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Wallach Gallery Exhibition Reflects on the LeRoy Neiman Center's Seven Years in Print

South African artist William Kentridge's Typewriter II, 2003, created while serving as artist-in-residence at the School of the Arts.

As Columbia celebrates its 250th anniversary, the Wallach Art Gallery is hosting a survey of the innovative and diverse printmaking pursued at the University's LeRoy Neiman Center for Print Studies since the Center's inception in 1995. "Reflection: Seven Years in Print -- The LeRoy Neiman Center for Print Studies" presents work by 11 contemporary artists of major caliber -- Eric Fischl, Lee Friedlander, Carl Fudge, Ellen Gallagher, Tim Gardner, Elliot Green, William Kentridge, LeRoy Neiman, Alexis Rockman, Kiki Smith, and 2003 MacArthur Fellow Sarah Sze. Nearly100 prints representing a wide range of techniques, including offset lithography, photogravure, intaglio, silkscreen, and chine colle, will be on view through Saturday, December 13.

In an age of digital reproduction and the purported obsolescence of limited edition prints, "Reflection" offers a timely counterpoint, suggesting that the medium of printmaking continues to offer itself up to reinvention. For example, William Kentridge, in a series of ten etchings of antique typewriters, exploits the gummy quality of the sugar-lift line to conjure up the somewhat blurry, irregular quality of the type produced by such machines, which in the modern age of laser printing has all but disappeared. Similarly, Kiki Smith in her triptych "Moon Three" looks to the special qualities of photogravure with its inky blackness to elicit the flickering of the full moons set within a grid. Eric Fischl takes advantage of the Center's large Duffa VII offset press (a rarity in fine-art printmaking shops) in his triad of offset lithography nudes, "Move", "Tumble," and "Watch," to create the effects of translucent watercolor washes and splotches. In an innovative and ambitious combination of offset lithography, silkscreen, and chine colle, Sze's two-print project "Day" and "Night" achieves a print equivalent, in both scale and imagery, to the artist's sculptural installations in which a myriad small components are magically brought together in room-size assemblages balanced or suspended in seeming defiance of gravity.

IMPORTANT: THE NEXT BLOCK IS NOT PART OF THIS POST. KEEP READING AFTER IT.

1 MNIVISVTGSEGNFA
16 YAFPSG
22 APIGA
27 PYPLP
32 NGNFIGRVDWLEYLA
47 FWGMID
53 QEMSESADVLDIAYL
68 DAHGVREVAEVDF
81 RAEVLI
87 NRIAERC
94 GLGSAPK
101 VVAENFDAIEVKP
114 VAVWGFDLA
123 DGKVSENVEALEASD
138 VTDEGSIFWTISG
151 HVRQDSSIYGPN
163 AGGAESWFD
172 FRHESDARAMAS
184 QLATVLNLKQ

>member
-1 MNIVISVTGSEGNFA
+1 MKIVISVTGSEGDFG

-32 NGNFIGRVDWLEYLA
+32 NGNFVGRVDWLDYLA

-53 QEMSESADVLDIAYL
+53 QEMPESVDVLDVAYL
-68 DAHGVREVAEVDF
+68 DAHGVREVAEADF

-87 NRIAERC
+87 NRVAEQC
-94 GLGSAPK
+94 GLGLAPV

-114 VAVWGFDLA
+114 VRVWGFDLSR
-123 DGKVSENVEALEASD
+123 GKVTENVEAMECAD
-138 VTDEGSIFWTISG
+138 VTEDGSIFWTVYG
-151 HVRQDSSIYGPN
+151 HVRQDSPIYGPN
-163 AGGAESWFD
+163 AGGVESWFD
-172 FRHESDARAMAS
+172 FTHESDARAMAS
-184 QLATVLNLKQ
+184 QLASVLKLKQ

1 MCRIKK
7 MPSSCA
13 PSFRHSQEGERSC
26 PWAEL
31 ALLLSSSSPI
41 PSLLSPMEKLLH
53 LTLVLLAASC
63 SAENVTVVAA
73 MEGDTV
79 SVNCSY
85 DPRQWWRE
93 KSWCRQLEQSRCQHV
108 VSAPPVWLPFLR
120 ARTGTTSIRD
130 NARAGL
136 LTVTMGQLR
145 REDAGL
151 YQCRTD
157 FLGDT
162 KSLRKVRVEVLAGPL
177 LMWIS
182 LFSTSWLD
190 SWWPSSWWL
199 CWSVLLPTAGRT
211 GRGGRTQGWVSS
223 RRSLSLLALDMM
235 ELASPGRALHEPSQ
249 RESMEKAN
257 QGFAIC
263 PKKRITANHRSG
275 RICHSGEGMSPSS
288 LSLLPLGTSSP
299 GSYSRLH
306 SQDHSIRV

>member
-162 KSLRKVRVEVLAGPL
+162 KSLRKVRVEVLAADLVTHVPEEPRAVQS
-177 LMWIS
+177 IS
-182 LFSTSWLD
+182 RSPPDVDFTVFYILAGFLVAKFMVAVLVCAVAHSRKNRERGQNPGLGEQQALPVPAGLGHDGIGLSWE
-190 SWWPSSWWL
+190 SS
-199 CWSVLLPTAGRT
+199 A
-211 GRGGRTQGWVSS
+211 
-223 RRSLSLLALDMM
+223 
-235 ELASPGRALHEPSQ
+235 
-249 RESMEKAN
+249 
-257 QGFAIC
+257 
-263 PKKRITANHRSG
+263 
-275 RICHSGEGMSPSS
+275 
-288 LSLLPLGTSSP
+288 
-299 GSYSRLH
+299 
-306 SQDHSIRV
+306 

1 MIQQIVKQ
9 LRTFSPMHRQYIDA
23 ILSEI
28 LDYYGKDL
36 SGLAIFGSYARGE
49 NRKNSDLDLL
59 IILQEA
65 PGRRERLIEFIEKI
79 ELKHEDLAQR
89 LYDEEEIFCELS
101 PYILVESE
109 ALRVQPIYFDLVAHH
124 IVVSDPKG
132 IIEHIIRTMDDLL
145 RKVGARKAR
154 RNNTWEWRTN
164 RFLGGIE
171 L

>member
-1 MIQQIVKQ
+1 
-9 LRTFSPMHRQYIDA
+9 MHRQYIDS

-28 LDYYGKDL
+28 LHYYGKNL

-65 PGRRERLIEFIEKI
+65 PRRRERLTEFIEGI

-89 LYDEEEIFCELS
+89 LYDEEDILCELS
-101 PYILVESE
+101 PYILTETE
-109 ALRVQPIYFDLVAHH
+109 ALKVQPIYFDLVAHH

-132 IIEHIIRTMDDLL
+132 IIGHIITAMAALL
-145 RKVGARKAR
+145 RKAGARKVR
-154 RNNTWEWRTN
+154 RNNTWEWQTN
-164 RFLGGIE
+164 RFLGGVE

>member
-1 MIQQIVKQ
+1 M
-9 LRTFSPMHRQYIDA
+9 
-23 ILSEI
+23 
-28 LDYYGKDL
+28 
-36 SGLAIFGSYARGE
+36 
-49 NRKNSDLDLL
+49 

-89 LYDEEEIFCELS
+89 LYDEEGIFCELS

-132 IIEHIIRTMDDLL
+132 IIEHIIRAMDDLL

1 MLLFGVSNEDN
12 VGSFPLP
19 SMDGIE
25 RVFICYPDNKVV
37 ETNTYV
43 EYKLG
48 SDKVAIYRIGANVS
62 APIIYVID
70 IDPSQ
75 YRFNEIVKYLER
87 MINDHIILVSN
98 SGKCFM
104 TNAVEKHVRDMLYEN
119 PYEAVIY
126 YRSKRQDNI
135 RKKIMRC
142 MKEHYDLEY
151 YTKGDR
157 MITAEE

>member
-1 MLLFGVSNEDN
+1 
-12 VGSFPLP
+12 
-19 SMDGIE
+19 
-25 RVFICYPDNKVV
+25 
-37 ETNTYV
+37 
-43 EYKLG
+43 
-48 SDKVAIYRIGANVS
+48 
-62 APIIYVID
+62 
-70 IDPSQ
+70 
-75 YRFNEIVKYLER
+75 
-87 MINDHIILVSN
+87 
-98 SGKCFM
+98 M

Founded with a generous gift from the artist LeRoy Neiman and his wife Janet, The LeRoy Neiman Center for Print Studies is dedicated to the advancement of printmaking through education and the production and exhibition of prints. As a central part of its mission, the Neiman Center invites professional artists -- including those who have not previously had an opportunity to investigate the print medium -- to produce edition prints, and provides them with an abundance of time, materials, and skilled technical assistance.

Kiki Smith's Moon Three, 1998.

The exhibition includes editions produced while the artist was in residence at the Neiman Center, working closely with master printers and printmakers in-training and receiving active assistance from both undergraduate and graduate students in the Visual Arts Division of the School of the Arts. The projects produced at the Center embrace a complexity and ambition that are made possible from the ample time and generous resources provided by the Neiman Center and its unique access to the resources of a leading university.

The Wallach Art Gallery is located in Schermerhorn Hall, 8th Floor. Gallery hours: Wednesday through Saturday, from 1:00 to 5:00 p.m.

Eric Fischl's Move, 2001.

Published: Nov 07, 2003
Last modified: Nov 10, 2003

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